Kareem James Abu-Zeid: Making Imru al-Qays Sing and Soar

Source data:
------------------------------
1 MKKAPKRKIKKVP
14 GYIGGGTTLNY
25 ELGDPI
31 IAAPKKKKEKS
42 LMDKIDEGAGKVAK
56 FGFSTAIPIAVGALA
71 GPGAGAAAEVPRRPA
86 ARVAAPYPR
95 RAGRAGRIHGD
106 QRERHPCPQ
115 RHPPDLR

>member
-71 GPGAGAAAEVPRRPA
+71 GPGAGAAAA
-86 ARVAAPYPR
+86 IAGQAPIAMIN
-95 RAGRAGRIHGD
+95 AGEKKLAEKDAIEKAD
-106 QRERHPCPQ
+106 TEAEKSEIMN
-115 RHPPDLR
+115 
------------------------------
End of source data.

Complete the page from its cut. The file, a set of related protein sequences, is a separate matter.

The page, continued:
KJAZ: Exactly. I know I’ll finish the project, but the timing has to be right. Do you think this is true?  KJAZ: Honestly, I haven’t thought too much about ideology. There are some projects where I can work on for one or two hours a day and make great progress, but I feel the need for a more immersive process with the Mu’allaqat, and I simply haven’t found the time for that yet. And if you compare it with the Arabic, you’ll notice that I’ve spelled out some of the connotations/associations of the different animals that are mentioned in the middle (the gazelle, the ostrich, the fox…).  AJN: That act of cultural translation sounds pretty important for reaching a wide readership presumably unfamiliar with the terrain of pre-Islamic Arabia. On the opposite side, some translators merely translate because they think it is interesting, a “translation for translation’s sake” sort of mantra. I’ve learned some patience over the years. Where do you stand?   KJAZ: Well, almost all of the projects I’ve worked on have “found me,” rather than my finding them. Now that I’m a bit older and more experienced, that aspect of “purpose” has fallen away. As for the Library of Arabic Literature, I haven’t read every single book in the series, obviously, but I think they are finding a great balance, in general, between scholarly rigor and literary quality. He also recently published some poems in World Poetry Review by the poet Olivia Elias from French.  This conversation was mostly centered around his work translating the legendary pre-Islamic poet Imru al-Qays, which earned him an NEA translation grant back in 2018. (At 1:08:24 of the following Bulaq podcast, you can hear me read the final portion of Imru al-Qays’ text, which I titled “The Storm,” which will give you a sense of the sound.  So, to summarize, I want the translation to really come alive in the English – that’s much more important to me than retaining formal aspects of the Arabic. KJAZ: Most of the time, I don’t want my translations to call attention to themselves, whether because they sound unnatural in English, or because they include a whole bunch of foreign words. Again, I try to really feel into the impact of the text I’m working on, the way it hits home with the reader, the impression it leaves (which is sometimes difficult to describe). What is it that is being conveyed? Can you walk me through the rationale behind this approach, which is quite different from how others, even recent translators, have approached this figure? In the opening section of the poem, for example, the emphasis is on the poet’s sorrow, and the bitterness of farewell, and so I have: “but I feel like I’m splitting bitter colocynth.” And with place names, for example, I make a lot of use of the commentaries that we have, to try to fill in the gaps so that the modern reader has at least a sense of what’s going on (because, presumably, the import of these names would have been clear to the listener in pre-Islamic Arabia): So, for example, “Thabeer” becomes “Mount Thabeer” in the English, and “Wajara” becomes “the fertile lands of Wajara.” Otherwise, “Thabeer” and “Wajara” mean nothing in English.     AJN: What most bothers you about a translation? And I’d ideally also like to have the time, when it is published, to publicize the book and put the word out there. Having a publishing contract would certainly be good motivation, however, and I have no doubt that it would light a proverbial fire under my ass! Honestly, though, when I’m translating, it’s more of an intuitive process, and I don’t think of these things at all when I’m actually translating a text. I want it to sing, in other words.   AJN: How did you know you reached a place of “100% satisfaction”? That was a huge gift, and it shifted a lot of things in my life. I’ve seen words like substitution and equivalence to describe approaches.  KJAZ: Well, in all honesty, my approach is almost certainly closer to what people call “domestication” than to what they “foreignization.” I just really dislike that word: “domestication.” I don’t think, in general, that a translation should call a lot of attention to itself (as a translation) unless there’s a clear reason for it. First up is award-winning translator of poets and novelists Kareem James Abu-Zeid. I somehow wound up driving across the country, and I met the woman who is now my wife while passing through in northern New Mexico. I started fumbling with Zuhair after I finished with Imru al-Qays, because it was so different, and I was ready to turn to something new.  AJN: I rarely see translators move beyond the domestication-foreignization binary. However, I will say that, for marketing and publicity purposes, it can be helpful to make comparisons, just to try to give English-language readers a sense of the significance and import of the texts they are reading. KJAZ: One thing that bothers me (in general with translation) is when a translator has gotten all the words right, but the text doesn’t make any sense on the global level. J. So, for example, “colocynth” becomes “pungent colocynth” or “bitter colocynth” at times, to really hammer the points home. So I guess that’s what I commune with. I wonder, then, if there is an altogether more productive way for thinking about the translation process. For example, what is your entry point into the Mu’allaqat?  Do you always have a personal connection to the poetry you translate?  KJAZ: The cool thing with the Mu’allaqat is that they are one of the foundations of Arab cultural memory, and there are all these crazy stories and legends about the various poets. For me, I want Imru al-Qays to sound modern on the aesthetic level, which is why I’ve gone with a free verse translation (though it is still very rhythmic). KJAZ: With each portion of the text, I figure out which aspects I want to emphasize: What’s the real thrust and import of this portion? It’s hard to do something like that. It tends to have connotations of guerrilla fighting in English, but here, in this poem, it’s really about being a sacrificial lamb, which shifts the meaning a bit in English (that was one reason I italicized it in the poem, even though the word is in the dictionary).  AJN: What is translation for you really about? When I was younger, I think there probably was more “purpose” to my translations – I was interested in having a career for myself, and making a name for myself and the writers I was working with, which I think is natural. KJAZ: 100% is never really possible, but at some point I just felt, “I’ve done everything I can with this.” And then I’m ready to move on to other texts, to new challenges. And that has spilled over to my translations as well. Its first known use in English was in 1955, but I don’t think it really came into the English lexicon until the First Intifada. In other words, if a text has a natural, flowing quality in Arabic, the English should have the same. Not knowing what the future holds is more interesting, in any case – it allows me to be more flexible, to “go with the flow,” so to speak, and I’m always surprised by where the flow takes me.   AJN: While we’re still on the topic, I wanted to ask you about ideology. I am wondering if the fact that you are an independent translator liberates you from ideological constraints, especially in the context of your translation of the Mu’allaqat versus bigger institutions and projects like the Muallaqat for Millenials or the Library of Arabic Literature. Among his most recent accolades is his winning of the Sarah Maguie Prize for his collection of Najwan Darwish’s Exhausted on the Cross (NYRB Poets, 2021). So I had to turn more of my attention to other projects, including non-literary translations and even work completely unrelated to translation, to pay the bills, and the Mu’allaqat has been on the backburner ever since. Naddaff is a writer and Ph.D. My rule of thumb with Imru al-Qays, as with any poetry, is that the text has to work as poetry in English, it has to really soar in English. On a similar note, I might compare the legends surrounding Imru al-Qays’ life with those of Arthur Rimbaud, say, in the European tradition – both are very rebellious figures in the popular imaginary.  * A. KJAZ: I’d really like the Mu’allaqat to find their way to “world lit”-type courses, alongside the Epic of Gilgamesh and Homer and the like, so I’d prefer a fairly prominent, non-specialized press (i.e., not a press that’s specialized in Arabic literature), and response times are longer at those kinds of publishers. I’m not worried that someone else is going to replicate my translations, so whether it takes one year or ten for the book to see the light of day doesn’t matter so much to me. And then I try to convey that. So there’s a certain element of flow and synchronicity, that is outside of any “project” I might have. For example, I’ve sometimes compared the Mu’allaqat to something like Beowulf in English – not in the sense of the texts actually being similar, but in the sense that the Mu’allaqat are foundational to Arabic literature, similarly to how Beowulf can be considered to be foundational for English literature. I’ve really enjoyed what I’ve read in the series, and you can tell there’s a focus there, across the board, on producing translations that are of a high literary quality in English.  The only ideology I’m consciously bringing to my translations is an aesthetic one, which I think I spelled out in my previous emails (I won’t venture any conjectures to subconscious ideologies that are at play). I’d rather it take longer and be something I’m pleased with, than rush it out into the world and have it be sub-par. Kareem James Abu-Zeid: First, I have to say, I hate the term “domestication.” It makes it sound like the source text is some kind of beautiful wild beast, and the translator is putting it into a cage. We’ll see what happens with it – I’m awaiting word from a larger publisher right now, and who knows, perhaps the stars will align for that project to be completed soon. I don’t think the funding source impacts my translations in that sense either, except that more funding usually means more time, and more time means the quality is likely to go up.   AJN: I am also wondering if you could kindly address what happened with the NEA grant. I meditate a lot, it’s one of the main focuses of my life, and that tends to erode “purpose” (in the sense of a future orientation toward things) in favor of a more present-moment orientation. Imru al-Qays, for example, had a mini-series made about him on Jordanian TV (here’s a link to some info about it). There needs to be interpretation, the translator has to have a clear vision of what’s most important in what they’re translating. We hope you enjoy! And if it doesn’t (for example, in the case of much of Adonis’ poetry, which was a real challenge to translate), then the English should reflect that as well. First, this poem (titled “They Woke You at Dawn”) is partially about active resistance to the Occupation of Palestine, and fedayee is more powerful than “sacrifice.” Second, using fedayee complicates the English in a lot of interesting ways. In the last book I translated, Exhausted on the Cross by the Palestinian poet Najwan Darwish, there was a part that I translated as follows: “Christ was a fedayee, just like you / but he was condemned and crucified / in the sea of a single day, while you— / your cross is raised with every dawn.” Here, I’ve kept the Arabic fedayee in there, rather than “domesticating” things by translating it as “sacrifice,” for a couple reasons. And I work from there. student in Comparative Literature at Stanford University. Some of the content may have changed since then, but I think it is an important exchange capturing Abu-Zeid at an important moment in his literary trajectory. I had previously assumed that I’d simply be able to continue on the Mu’allaqat project at the end of the grant period, but the cost of living is much higher in the US than it is in India, and raising a young child is also no small endeavor, and doesn’t leave one with huge amounts of free time! For many translators working with Arabic, they appear to be driven by a utilitarian drive to help bring Arabic literature on the world stage, or to at least, give it a better chance of fair evaluation (considering the power dynamics). You mentioned initially that the project was stalled for a long time, but that you are currently negotiating with a publisher. That is very very different from the boastful section entitled “The Horse” which was likely written while Imru al-Qays was still a prince: there, the translation is lush and rich and expansive, because the images in Arabic have those qualities. I had very few life responsibilities, very few bills to pay, and very large amounts of free time – ideal conditions, in many ways, for a translation project like that. Translation, for me, is more about intuition and feeling than it is about logic and linear thinking processes.  AJN: How important is establishing a personal connection with the text or person you are translating? Share this:TwitterFacebookEmailPrintLinkedInRedditTumblrWhatsAppPinterestTelegramPocketSkypeLike this:Like Loading… You mentioned the right timing is important for your completion, but what about the “right home?” KJAZ: With the NEA grant, which was very generous, I managed to make good progress on the Mu’allaqat, but I didn’t finish them – I did a lot of the groundwork, the research, etc., and a good chunk of the translations themselves. I asked him about this project (sneak preview: it will appear in the Fall 2023 edition of Poetry London).  Back in May and June, Kareem and I exchanged these emails. Kareem James Abu-Zeid: Making Imru al-Qays Sing and Soar November 24, 2022November 24, 2022 by mlynxqualey By AJ Naddaff It’s been quite the hiatus since my last piece — but I’m pleased to return with three great interviews featuring important actors in the Arabic to English translation scene. Beyond the projects I’m working on right now (including a book coming out later this year: “Chaos, Crossing” by the French-language Palestinian-diaspora poet Olivia Elias), I have no idea what the future holds for me in terms of translations. And that’s because the text soars in Arabic, of course.  AJN: Can you give some examples of how you negotiate translating the various stylist challenges of Imru al-Qays? So, for example, in the section that I’ve titled (in English) “The Wolf” (available here) there’s a sparseness to the language in my translation, because this part was most likely composed after Imru al-Qays’ father died, and is essentially an example of sa’luk (“vagabond”) poetry: it’s about poverty, and also an ethos of giving away even the little that one has, as a kind of hospitality or chivalry. It shouldn’t “sound translated,” by which I mean: it should sound natural in English, as if an English-language poet could have written it (from an aesthetic point of view, not a cultural/social point of view). Zuhair, for example, is almost a polar opposite to Imru al-Qays, and his style is so aphoristic, where so many verses stand alone as hikma or a kind of proverbial expression. It’s challenging, of course, but I do really enjoy “introducing” authors in that way. And sometimes there is a clear reason. But I can say that I’ve always really loved bringing authors from across the Arab world into English for the first time (at least in book form). In any book project, there are always so many elements that are completely out of my control. With more modern texts, it varies. The strong meter and rhyme of the Arabic obviously facilitated memorization and recitation, but we don’t need to memorize the English text, so I’ve let that regularity go in my translation. Naturalness and flow are two of the things I try to translate. AJN: How do you situate Imru’ al-Qays in the contemporary literary scene compared to someone else you’ve translated, such as Najwan Darwish?  KJAZ: I don’t think you can compare them. It doesn’t really matter to me whether those stories are true or not (many of them probably aren’t!): I still feel like that’s part of the mystique around these texts, and part of how they are received across the Arab world. This cultural context is so foreign to the modern English-language reader that some of the gaps need to be filled in. AJ Naddaff: You’ve mentioned in the past that your rule of thumb for translating Imru al-Qays is total domestication. Those legends and stories are part and parcel of these texts. The word has different connotations in Arabic than it does in English, but it is a word that can be found in the Merriam-Webster American English dictionary. During that time, I came back to the US for some translation events and also to visit friends and family. What sort of conditions do you have for a publisher? So yes, it’s very intimate, the connection with the texts.  AJN: Is there an ultimate purpose driving your translation project? My co-translations of Adonis’ “Songs of Mihyar the Damascene” took 16 years from start to finish (you can read about that process here) it wound up being a good thing that it took so long (though of course, it didn’t feel like that back when we got our first rejection letters from publishers!).  AJN: Where would you want your translation to be read? I haven’t read the Muallaqat for Millennials book yet, so I can’t speak to that (I finally got hold of a copy of it, so I’ll hopefully go through it soon). When I applied for and received that grant, I was living out of a single backpack as a “digital nomad,” based primarily in southern India, where my main meditation teacher at the time was located.